Four months after the Elk River chemical spill, the U.S. Centers for Disease Control and Prevention and the West Virginia Bureau for Public Health began to gather information about the effects of the spill on residents. As we have noted in our past two posts, the Elk River is the primary source of water for about 300,000 people in West Virginia's capital, Charleston.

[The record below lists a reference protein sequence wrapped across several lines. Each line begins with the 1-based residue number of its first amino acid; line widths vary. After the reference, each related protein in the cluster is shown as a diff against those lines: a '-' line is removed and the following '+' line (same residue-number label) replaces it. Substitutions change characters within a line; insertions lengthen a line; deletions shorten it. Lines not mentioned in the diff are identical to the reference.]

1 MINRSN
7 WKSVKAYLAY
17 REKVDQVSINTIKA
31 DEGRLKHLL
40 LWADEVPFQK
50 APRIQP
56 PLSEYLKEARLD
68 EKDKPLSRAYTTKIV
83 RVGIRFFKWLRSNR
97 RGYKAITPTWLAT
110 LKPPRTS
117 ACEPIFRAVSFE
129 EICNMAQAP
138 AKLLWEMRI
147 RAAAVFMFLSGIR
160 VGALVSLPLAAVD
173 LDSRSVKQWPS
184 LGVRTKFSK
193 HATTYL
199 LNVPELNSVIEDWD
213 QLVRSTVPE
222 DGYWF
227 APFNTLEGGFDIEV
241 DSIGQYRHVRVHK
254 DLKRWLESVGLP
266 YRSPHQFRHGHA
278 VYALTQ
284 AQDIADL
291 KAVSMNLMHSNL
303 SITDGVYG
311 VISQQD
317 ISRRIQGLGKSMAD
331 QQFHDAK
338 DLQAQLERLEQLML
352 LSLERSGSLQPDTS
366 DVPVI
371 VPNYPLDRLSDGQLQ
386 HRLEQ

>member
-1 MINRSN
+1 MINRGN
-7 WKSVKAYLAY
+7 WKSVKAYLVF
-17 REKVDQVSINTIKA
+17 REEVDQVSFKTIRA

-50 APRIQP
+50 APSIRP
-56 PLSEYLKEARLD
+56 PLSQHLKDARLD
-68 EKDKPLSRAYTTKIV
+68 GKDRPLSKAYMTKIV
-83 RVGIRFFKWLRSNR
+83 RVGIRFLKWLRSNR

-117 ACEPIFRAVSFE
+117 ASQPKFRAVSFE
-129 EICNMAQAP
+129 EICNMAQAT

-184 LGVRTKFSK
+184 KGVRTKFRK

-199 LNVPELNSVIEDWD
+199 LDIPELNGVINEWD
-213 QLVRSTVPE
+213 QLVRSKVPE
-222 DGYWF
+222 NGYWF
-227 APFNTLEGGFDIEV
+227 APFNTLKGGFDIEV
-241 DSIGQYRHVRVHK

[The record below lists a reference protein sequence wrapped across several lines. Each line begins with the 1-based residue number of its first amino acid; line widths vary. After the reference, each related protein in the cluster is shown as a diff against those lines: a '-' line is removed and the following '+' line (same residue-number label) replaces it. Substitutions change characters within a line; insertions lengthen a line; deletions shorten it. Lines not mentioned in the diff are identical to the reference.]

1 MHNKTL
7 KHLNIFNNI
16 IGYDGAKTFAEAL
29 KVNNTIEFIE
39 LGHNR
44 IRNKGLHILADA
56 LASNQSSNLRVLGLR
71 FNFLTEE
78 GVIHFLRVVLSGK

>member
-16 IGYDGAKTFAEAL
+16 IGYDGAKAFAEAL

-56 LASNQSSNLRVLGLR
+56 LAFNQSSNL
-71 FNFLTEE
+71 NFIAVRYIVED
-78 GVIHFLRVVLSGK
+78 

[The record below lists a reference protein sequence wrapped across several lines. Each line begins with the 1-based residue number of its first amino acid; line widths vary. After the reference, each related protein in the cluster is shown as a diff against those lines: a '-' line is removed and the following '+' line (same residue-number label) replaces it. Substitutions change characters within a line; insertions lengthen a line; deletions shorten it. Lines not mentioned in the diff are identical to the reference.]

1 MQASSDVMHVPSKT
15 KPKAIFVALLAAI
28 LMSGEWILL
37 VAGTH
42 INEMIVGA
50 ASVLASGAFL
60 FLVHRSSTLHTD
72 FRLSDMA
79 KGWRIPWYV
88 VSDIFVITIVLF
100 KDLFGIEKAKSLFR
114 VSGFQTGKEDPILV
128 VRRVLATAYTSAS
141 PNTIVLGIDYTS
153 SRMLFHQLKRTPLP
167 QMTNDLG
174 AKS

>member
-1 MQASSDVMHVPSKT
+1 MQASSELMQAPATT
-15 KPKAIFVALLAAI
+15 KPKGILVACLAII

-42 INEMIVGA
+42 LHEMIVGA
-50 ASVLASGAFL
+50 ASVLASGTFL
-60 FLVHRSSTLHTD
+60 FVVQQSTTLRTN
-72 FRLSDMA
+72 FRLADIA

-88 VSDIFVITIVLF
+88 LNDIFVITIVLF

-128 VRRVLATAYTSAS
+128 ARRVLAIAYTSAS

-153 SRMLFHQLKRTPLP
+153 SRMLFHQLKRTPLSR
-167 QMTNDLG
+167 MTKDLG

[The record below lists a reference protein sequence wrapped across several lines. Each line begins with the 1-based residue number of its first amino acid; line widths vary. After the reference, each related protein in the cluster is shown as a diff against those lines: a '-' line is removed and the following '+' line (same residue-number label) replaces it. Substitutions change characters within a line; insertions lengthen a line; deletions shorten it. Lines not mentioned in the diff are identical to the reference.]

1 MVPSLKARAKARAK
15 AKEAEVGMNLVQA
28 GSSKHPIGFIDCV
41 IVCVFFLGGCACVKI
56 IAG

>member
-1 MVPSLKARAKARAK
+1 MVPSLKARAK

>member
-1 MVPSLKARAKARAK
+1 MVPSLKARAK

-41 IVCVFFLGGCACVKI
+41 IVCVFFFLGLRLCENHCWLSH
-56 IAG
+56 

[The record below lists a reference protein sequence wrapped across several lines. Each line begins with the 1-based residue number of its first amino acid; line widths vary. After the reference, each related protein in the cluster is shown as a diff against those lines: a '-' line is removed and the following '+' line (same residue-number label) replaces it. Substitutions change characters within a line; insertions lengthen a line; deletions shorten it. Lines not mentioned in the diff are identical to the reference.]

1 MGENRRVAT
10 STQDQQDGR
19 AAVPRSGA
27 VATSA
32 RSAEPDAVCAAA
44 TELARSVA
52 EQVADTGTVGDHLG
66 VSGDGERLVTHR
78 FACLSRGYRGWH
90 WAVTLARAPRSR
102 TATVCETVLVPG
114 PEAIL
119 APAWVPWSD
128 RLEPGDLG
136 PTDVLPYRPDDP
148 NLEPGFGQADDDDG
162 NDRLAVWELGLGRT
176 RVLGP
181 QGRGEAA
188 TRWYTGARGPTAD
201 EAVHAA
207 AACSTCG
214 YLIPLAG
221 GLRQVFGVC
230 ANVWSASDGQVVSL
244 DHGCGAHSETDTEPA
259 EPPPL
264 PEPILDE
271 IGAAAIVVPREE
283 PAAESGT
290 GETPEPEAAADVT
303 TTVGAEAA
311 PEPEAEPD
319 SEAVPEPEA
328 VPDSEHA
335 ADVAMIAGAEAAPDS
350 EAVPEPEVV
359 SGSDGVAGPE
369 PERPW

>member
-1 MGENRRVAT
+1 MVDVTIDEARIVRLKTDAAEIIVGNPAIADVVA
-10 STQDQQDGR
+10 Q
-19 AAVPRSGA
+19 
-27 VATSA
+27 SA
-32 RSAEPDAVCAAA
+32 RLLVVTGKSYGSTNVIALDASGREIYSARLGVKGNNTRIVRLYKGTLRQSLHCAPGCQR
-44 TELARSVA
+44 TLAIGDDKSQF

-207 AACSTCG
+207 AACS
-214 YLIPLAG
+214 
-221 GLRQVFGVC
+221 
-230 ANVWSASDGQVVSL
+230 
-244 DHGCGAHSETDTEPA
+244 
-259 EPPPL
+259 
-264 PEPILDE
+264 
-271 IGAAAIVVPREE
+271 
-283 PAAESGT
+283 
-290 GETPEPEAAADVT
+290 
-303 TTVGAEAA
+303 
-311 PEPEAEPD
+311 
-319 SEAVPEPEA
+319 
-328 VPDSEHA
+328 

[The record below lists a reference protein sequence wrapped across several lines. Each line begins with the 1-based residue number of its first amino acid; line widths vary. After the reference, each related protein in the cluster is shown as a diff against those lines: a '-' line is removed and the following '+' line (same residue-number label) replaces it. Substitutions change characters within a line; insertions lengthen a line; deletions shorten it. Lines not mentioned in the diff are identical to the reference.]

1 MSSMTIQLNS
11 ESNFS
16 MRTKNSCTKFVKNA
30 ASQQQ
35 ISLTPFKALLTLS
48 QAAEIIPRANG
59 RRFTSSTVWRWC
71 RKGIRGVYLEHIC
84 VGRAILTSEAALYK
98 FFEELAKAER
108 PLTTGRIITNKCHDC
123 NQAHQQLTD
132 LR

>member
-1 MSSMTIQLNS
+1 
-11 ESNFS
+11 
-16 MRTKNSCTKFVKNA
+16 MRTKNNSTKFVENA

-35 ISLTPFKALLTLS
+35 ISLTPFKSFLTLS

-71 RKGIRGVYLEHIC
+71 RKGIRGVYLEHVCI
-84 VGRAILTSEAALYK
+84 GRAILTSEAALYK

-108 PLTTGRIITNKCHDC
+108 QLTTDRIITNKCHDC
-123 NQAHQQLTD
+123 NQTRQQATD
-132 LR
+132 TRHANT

The company responsible for the spill, Freedom Industries Inc., had no idea what the risks of exposure to the primary chemical mixture in the spill, 4-methylcyclohexanemethanol, or "crude MCHM." They were not alone, though: State health authorities were equally at sea. As the right hand struggled to clean up the mess (Freedom Industries sought bankruptcy protection a month after the spill), the left hand struggled to understand what could possibly happen to anyone who was exposed to the contaminated water.